Shetland ponies are highly intelligent, very cute, full of character, and lots of fun to own. But be warned! That intelligence has a price! Here are some facts to consider before owning a Shetland pony.
I have heard many versions of the same story. Well-meaning parents. With no previous experience of owning horses, want to buy a Shetland pony. And they run into problems.
With a little forward planning. This does not have to be the case.
1. Fencing: Shetland Ponies are Escape Artists
Even experienced pony owners can have a little trouble keeping their “little trouble” on the correct side of the fence.
What your fence looks like to your Shetland pony is important. If ponies think they can get out. Ponies will.
Use at least 3 strands of electric fencing. With at least one strand being the plain metal kind as it packs more of a punch.
This might sound cruel. But believe me — after the 99th time of collecting your little pony from your neighbor’s prized rose garden. It will convert you.
Make sure the gap between the strands is not too wide. They will step between them. Head through. One front foot. Hoppity hop. Then the rest of the Shetland.
I have also seen Shetlands take a deep breath and go for it. Pain be dammed! If this is the case, try putting the pony in a field with a hedge. And the same electric fencing set-up.
And because your Shetland pony is a diminutive chappie, don’t think the fence does not have to be high. With the correct motivation, they can JUMP! Mine jumped a 1m high fence once!
2. Feeding your Shetland Pony
Your Shetland is not your lawnmower. These ponies evolved in the harsh climates of the Shetland Isles. They thrive on very little.
Obesity is an enormous problem for Shetlands. Unless your pony is in very hard work there will be no need to feed concentrates.
Hay, and grass that is not too rich, is enough. And a mineral block.
A track system is an excellent way to limit grazing. If you have ponies on the same track who do not suffer from obesity, they can eat off the best of the grass first.
3. Horses and Ponies are Herd Animals
I am not overstating when I say to keep a herd animal alone is an act of cruelty. You MUST consider this before owning a Shetland pony.
Do any of your neighbors own horses? Would they mind a little Shetland pony coming to live? Or you could consider getting 2 ponies instead of one.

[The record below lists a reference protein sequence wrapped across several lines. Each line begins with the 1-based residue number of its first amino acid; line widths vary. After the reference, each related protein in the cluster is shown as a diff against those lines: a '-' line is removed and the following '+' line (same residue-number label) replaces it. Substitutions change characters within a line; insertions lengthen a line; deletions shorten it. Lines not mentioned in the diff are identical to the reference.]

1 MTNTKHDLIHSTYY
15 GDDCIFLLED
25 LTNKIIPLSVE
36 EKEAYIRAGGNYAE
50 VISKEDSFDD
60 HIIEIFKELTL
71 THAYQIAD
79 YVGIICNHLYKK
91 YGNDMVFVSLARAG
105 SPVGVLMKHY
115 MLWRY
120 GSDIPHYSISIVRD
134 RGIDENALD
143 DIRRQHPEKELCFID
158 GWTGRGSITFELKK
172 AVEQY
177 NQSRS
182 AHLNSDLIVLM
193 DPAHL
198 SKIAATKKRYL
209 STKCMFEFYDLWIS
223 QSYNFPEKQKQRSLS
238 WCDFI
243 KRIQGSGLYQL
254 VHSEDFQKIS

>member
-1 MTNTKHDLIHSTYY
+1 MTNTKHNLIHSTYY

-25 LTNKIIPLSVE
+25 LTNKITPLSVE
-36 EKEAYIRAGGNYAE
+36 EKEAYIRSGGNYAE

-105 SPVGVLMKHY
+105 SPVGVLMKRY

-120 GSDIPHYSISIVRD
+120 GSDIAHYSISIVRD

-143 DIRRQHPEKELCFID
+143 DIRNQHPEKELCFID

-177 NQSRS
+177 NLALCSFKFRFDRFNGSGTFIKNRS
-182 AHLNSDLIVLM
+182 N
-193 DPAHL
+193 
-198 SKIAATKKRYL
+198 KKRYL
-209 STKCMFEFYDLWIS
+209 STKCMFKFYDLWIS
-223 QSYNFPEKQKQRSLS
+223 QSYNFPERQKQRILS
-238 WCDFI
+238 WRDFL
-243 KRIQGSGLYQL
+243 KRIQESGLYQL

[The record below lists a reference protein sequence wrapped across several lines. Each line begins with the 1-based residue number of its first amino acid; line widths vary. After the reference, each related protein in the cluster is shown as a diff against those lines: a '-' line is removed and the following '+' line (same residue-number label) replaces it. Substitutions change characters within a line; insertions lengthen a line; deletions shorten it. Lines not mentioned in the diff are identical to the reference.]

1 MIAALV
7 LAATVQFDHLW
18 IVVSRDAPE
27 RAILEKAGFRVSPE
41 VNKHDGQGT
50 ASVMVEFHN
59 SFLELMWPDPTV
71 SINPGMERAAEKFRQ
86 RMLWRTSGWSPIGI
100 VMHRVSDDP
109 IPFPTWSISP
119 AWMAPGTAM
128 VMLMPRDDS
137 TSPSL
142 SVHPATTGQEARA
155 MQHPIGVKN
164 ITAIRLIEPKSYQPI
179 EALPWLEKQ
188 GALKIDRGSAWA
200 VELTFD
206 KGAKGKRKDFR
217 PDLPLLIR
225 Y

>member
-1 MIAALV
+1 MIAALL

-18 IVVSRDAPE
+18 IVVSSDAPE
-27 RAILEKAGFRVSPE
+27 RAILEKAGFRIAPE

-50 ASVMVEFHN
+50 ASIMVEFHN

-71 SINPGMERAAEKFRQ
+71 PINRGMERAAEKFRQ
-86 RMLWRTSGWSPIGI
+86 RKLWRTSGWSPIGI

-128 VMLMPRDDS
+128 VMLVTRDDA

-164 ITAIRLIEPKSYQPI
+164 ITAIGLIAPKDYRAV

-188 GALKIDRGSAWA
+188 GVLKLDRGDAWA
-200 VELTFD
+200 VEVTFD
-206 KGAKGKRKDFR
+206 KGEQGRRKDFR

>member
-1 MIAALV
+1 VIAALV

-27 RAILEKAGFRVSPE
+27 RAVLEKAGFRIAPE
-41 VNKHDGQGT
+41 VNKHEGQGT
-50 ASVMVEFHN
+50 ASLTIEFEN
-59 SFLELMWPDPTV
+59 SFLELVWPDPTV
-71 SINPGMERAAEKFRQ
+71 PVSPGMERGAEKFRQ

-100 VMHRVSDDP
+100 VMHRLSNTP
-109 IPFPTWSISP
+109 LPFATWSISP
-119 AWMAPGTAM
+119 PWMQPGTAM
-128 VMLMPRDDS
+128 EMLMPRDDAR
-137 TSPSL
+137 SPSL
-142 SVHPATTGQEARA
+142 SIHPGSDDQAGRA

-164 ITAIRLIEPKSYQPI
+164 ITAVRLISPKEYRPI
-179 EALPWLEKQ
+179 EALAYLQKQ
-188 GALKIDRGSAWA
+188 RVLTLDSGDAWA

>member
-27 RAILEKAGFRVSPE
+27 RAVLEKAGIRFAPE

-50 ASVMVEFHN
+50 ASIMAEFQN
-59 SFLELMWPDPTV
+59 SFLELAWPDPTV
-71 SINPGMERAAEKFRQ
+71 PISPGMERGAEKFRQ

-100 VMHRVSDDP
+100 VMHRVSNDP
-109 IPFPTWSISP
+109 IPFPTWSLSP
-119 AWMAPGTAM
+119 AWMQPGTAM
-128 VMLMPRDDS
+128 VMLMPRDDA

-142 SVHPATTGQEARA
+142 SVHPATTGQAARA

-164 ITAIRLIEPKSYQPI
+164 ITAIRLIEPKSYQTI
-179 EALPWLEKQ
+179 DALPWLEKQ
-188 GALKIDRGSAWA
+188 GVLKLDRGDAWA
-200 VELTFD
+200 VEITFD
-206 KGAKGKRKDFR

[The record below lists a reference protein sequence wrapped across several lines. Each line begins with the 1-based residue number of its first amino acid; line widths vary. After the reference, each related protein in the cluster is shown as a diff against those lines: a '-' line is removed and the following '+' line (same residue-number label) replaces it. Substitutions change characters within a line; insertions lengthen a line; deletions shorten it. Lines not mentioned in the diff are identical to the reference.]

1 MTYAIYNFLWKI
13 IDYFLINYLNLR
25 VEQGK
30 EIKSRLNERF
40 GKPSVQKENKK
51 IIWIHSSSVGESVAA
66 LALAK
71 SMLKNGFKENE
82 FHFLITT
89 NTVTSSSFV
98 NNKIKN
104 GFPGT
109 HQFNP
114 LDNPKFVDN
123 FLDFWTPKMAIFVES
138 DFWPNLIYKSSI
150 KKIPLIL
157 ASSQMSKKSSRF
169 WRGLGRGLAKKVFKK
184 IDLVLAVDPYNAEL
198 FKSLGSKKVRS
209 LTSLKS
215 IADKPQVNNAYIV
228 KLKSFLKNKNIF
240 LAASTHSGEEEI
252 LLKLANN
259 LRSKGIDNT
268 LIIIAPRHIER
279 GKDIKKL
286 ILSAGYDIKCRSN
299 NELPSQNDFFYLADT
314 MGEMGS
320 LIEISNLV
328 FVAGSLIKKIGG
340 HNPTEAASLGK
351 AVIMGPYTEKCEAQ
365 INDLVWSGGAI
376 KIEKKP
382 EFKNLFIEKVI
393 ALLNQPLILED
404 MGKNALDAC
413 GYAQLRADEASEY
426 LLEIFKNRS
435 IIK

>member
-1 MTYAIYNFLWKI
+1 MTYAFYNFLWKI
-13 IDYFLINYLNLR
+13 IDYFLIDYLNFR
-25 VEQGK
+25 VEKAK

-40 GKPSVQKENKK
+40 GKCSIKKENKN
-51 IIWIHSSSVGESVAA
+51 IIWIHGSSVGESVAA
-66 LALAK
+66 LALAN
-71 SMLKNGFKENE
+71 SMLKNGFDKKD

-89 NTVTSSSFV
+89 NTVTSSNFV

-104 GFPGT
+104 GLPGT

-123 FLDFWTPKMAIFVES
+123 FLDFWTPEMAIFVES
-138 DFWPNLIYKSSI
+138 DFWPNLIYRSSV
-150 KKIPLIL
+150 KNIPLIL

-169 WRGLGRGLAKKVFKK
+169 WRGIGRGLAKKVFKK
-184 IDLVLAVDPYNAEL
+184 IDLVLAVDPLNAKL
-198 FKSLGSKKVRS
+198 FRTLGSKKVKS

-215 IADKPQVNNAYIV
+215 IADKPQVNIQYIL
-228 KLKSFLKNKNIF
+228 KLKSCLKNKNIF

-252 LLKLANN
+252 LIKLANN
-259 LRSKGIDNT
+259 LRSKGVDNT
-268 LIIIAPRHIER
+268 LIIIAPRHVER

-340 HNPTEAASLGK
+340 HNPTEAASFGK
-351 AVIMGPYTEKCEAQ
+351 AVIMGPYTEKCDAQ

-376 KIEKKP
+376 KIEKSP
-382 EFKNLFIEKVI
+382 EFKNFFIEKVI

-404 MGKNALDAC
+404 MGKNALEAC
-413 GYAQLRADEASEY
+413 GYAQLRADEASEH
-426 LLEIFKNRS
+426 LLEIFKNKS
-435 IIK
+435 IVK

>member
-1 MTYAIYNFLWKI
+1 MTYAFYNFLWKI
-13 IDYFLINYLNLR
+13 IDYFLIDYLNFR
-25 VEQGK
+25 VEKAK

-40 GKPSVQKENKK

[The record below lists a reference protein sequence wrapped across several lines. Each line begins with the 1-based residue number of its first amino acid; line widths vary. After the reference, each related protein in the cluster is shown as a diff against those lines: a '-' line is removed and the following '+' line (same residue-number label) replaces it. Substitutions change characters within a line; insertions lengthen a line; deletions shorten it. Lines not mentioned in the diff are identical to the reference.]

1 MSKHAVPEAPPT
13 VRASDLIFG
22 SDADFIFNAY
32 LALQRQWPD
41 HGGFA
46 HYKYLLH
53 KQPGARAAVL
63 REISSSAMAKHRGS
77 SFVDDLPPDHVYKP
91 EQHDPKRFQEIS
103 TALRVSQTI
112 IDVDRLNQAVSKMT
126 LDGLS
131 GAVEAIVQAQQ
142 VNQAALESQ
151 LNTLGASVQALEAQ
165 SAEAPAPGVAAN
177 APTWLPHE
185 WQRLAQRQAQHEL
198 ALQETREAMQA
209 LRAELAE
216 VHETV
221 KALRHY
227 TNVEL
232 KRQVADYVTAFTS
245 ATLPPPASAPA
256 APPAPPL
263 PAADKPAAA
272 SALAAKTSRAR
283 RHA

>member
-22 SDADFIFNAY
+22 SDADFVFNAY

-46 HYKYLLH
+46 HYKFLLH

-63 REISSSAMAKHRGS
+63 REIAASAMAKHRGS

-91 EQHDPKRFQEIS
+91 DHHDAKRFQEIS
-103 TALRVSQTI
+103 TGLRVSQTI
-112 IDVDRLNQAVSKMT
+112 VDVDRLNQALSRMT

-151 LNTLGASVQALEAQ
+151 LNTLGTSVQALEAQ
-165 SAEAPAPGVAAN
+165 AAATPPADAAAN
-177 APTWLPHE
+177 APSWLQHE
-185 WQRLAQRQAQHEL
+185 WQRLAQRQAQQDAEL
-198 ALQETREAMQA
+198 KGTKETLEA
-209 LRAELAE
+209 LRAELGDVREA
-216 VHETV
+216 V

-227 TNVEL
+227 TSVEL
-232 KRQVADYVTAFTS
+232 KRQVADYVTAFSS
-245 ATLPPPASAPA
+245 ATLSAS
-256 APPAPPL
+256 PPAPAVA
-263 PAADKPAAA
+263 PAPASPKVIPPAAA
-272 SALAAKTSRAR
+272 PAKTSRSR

4. Treat Your Shetland Like a Pony
Your Shetland is a pony. Your Shetland is not a dog. Nor a toy.
The Shetland pony has a nickname. The Shitland. Named for their reputation as being headstrong and stubborn. But their typical character is more gentle. They are friendly by nature. Their poor behavior is created by humans.
They need boundaries (Not the ones in the field). I know they are cute. Thus, people let their pony get away with being naughty. But you are creating problems for yourself. And creating an unhappy pony.
5. Shetland Ponies Live a Long Time
Well into their thirties. Unless you’re ready for a lifelong commitment, don’t get a Shetland pony. Just like any other animal companion, you must consider how you will care for them in the long run.
6. Shetland Ponies are Intelligent
Put a fence across your field with gaps in it. Place a bucket of food on the other side. Put a horse, a pony, and a Shetland pony in the side without the bucket. Guess who finds a gap first?
I read about this somewhere years ago. I tried it with mine. Two horses stared at the bucket. The Welsh Mountain pony got all giddy.
The Shetland pony looked up and down the fence. Spotted a gap. And wandered through to the bucket. Amazing!
7. Owning a Shetland Pony is FUN!!
Shetland ponies can do everything the big boys can do. But with a fluffy, cuddly panache. Check out the videos below for proof!
Are you considering owning a Shetland pony? Are there any other tips you think people should know before making this commitment? Let us know in the comments section below!